THE WHAT {are we making?}

So what is this calendar we keep talking about? We wanted to create a calendar that was useful and beautiful for children to have hanging in their rooms. We wanted a calendar for children like our own, who are Orthodox and culturally American. We wanted something with warm illustrations of children living life as Orthodox Christians, something that encouraged them to participate in their faith. 


Abigail and Marian decided to split the work of illustrations, each painting 6 full color illustrations for the months, and sharing the black and white saints drawings (there are around 50!). We brainstormed as a team to decide on activities, memory exercises, and crafts for each month. Caroline wrote everything up, and worked her magic to make all of our ideas come to life! After consults with our priest, infinite texts and e-mails, meetings over coffee, and toddler disputes that we refereed, Love & Joy: An Orthodox Children's Calendar began to take more definite form. 


The paintings for the months were inspired by either the season or a church feast occurring around then. For instance, January's painting is a scene from Abigail's daughter's baptism, inspired by Theophany. June's painting features two children's playing together, emphasizing the friendship of Saints Peter and Paul. August's scene is Marian's daughter reaching for the icon of the Theotokos over her crib, referencing the Dormition of the Theotokos that month. December shows Marian's other daughter putting Jesus in his manger on Christmas morning, while the icon of the Nativity of Christ reminds us of the glory that a child's manger scene is mimicking.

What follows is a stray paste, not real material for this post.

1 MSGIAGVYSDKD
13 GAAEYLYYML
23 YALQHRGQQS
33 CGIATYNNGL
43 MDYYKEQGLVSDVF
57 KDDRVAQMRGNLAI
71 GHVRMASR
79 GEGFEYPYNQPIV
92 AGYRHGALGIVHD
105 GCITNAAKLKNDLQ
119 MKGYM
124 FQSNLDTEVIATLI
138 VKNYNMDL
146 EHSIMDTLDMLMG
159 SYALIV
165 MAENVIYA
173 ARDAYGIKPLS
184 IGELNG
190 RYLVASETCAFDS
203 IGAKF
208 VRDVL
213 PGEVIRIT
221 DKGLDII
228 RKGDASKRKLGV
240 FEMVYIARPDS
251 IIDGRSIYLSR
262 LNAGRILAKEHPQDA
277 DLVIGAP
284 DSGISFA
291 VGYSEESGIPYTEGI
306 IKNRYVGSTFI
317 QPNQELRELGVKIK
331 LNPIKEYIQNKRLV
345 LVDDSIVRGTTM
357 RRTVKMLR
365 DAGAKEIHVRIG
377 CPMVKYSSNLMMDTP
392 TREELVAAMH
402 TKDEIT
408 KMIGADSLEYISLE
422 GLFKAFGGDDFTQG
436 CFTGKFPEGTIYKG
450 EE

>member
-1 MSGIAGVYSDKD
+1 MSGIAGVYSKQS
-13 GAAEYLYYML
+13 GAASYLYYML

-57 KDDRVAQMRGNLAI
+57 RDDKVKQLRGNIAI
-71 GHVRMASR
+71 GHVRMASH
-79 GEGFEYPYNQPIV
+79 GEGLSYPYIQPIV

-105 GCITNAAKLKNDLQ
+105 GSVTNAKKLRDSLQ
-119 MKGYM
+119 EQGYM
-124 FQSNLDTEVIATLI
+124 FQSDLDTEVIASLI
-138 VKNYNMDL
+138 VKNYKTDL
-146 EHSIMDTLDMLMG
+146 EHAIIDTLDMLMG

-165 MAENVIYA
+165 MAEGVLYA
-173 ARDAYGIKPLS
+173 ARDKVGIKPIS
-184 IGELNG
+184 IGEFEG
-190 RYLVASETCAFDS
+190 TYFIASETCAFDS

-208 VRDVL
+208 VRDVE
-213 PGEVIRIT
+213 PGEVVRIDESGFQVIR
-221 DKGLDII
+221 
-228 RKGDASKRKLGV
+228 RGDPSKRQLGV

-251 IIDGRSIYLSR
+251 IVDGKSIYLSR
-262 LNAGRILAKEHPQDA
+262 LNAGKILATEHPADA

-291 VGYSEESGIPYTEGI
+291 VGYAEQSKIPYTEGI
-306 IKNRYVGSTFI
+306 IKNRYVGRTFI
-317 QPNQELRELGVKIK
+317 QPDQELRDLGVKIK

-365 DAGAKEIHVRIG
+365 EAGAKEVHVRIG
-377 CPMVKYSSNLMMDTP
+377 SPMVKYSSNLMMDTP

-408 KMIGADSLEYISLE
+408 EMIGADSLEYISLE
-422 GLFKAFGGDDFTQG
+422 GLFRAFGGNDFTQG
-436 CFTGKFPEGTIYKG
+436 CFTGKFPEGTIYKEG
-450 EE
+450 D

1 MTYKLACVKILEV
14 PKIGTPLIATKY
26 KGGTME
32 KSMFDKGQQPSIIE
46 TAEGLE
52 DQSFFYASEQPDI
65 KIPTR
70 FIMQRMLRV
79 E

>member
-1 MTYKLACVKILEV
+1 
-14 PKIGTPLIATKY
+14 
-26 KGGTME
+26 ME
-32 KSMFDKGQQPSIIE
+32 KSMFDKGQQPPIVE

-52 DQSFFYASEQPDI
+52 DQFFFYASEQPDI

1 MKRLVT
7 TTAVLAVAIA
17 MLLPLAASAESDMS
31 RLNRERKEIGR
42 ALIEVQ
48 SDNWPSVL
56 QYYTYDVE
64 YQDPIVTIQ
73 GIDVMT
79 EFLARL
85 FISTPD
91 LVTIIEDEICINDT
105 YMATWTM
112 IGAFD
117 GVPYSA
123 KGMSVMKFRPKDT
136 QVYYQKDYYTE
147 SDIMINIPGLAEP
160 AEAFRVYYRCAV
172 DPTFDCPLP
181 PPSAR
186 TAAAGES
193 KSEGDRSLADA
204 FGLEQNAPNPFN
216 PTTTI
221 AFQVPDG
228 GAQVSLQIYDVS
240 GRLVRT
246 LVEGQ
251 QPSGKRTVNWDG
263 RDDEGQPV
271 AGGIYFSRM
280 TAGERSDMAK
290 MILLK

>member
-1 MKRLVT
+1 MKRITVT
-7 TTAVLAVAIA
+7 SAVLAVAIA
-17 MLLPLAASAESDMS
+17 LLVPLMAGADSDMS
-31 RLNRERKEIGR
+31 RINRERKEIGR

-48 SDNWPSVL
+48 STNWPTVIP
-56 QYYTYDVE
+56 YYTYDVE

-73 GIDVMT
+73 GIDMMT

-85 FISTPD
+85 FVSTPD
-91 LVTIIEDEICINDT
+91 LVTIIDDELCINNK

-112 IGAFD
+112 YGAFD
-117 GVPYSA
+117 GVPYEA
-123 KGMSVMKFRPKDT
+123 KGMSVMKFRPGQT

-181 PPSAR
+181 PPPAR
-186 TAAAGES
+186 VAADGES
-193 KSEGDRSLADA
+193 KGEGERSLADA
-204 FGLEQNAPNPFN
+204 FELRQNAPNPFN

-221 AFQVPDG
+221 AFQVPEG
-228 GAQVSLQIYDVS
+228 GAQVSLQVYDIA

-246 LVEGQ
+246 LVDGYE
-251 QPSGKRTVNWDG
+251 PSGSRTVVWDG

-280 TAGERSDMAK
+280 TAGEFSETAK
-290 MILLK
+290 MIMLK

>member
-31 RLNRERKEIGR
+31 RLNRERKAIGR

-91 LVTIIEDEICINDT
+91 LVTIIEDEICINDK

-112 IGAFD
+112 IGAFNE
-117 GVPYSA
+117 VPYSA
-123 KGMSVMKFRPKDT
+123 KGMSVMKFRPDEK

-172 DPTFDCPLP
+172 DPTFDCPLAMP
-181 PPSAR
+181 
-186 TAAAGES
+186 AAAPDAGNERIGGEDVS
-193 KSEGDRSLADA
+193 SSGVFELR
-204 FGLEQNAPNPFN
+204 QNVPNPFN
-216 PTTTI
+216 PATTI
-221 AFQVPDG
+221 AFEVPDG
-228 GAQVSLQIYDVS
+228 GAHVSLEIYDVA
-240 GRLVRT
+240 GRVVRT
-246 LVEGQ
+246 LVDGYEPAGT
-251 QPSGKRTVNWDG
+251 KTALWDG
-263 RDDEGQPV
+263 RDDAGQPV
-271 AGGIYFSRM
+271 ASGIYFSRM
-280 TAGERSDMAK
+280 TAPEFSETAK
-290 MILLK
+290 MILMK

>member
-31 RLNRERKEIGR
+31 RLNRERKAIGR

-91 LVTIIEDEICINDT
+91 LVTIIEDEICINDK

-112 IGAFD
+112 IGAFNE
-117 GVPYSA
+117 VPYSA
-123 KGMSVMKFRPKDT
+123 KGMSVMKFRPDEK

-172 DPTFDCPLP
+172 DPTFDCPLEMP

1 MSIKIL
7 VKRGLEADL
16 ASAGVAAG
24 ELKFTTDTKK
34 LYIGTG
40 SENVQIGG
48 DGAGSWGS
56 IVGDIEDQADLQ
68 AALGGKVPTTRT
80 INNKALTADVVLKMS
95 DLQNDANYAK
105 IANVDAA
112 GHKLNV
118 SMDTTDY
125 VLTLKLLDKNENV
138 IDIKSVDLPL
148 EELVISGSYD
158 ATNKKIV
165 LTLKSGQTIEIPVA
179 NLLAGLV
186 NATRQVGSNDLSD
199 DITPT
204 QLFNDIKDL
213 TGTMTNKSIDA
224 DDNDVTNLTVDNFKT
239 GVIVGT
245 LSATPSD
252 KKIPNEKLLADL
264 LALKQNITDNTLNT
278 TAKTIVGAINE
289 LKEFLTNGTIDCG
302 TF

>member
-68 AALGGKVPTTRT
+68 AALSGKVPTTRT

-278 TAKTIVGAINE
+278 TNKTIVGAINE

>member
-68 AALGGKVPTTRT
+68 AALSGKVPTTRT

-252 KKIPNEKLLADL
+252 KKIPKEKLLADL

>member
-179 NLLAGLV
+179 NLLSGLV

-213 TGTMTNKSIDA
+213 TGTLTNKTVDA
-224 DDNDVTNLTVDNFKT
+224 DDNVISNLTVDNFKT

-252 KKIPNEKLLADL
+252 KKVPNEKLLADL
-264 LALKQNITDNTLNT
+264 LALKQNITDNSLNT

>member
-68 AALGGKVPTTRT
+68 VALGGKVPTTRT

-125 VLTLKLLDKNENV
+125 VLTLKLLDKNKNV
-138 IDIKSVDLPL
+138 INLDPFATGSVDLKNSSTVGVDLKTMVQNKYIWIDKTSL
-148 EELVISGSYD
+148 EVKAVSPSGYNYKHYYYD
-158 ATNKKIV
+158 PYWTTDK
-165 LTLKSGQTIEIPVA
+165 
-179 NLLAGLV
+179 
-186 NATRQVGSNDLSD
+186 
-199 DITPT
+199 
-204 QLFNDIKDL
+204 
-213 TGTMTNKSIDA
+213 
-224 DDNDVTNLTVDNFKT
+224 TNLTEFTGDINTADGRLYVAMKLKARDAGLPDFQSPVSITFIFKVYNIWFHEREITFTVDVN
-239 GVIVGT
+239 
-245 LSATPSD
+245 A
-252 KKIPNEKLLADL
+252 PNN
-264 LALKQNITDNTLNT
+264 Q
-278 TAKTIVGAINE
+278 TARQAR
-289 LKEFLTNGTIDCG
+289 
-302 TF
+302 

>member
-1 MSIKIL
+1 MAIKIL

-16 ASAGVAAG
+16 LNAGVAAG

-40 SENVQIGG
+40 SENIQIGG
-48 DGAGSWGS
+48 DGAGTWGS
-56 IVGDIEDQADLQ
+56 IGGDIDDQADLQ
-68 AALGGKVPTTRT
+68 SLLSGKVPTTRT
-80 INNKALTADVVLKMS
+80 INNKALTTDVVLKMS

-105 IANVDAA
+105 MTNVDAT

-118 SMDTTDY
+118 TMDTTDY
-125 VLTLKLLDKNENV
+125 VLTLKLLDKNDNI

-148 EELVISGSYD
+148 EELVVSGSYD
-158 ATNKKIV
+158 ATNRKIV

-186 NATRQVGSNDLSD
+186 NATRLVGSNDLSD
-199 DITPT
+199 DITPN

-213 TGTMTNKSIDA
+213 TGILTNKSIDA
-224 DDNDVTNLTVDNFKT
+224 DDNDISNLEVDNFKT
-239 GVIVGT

Caroline chose a color from each month's painting to become the watercolor background for the days. In an effort to make this calendar as practical for American Orthodox children, We chose to include American holidays, church feasts, and 3-5 saints for each month (with the drawing of that saint shown in their feast day). Fasting days are denoted by a circle of a slightly different shade than the background. Fish, wine, and oil days are marked with a small, white logo in the corner of each day. We wanted the calendar to include pertinent information, while remaining uncluttered and clean looking. 

double mock up.jpg

The crafts and recipes are some seasonal activities, and some church-related. For instance, in February we suggest making a string of paper hearts with names on them of people we want to pray for, and then hang the string in our icon corner-- a less candy-oriented take on Valentine's Day. For June, the recipe is Marian's husband's favorite apple pie that they always make him on Father's Day-- but we also add a prayer for children to be praying as they make the pie! In October, the recipe is for a child's version of Koliva, an invitation to discuss the Orthodox view of death in the face of Halloween. Caroline expressed it best in our Kickstarter video, when she shared our desire to use the cultural history of Orthodoxy and the beauty of the church cycle, and make it easier for busy parents to teach their children about these rich traditions. 


The calendar is spiral bound so that it will hang flat on a wall, and the covers are thick and durable to support the extra weight of the 52 pages. We love the thought of families using these calendars throughout the year, inspiring new crafts, lessons, and traditions. Glory to God!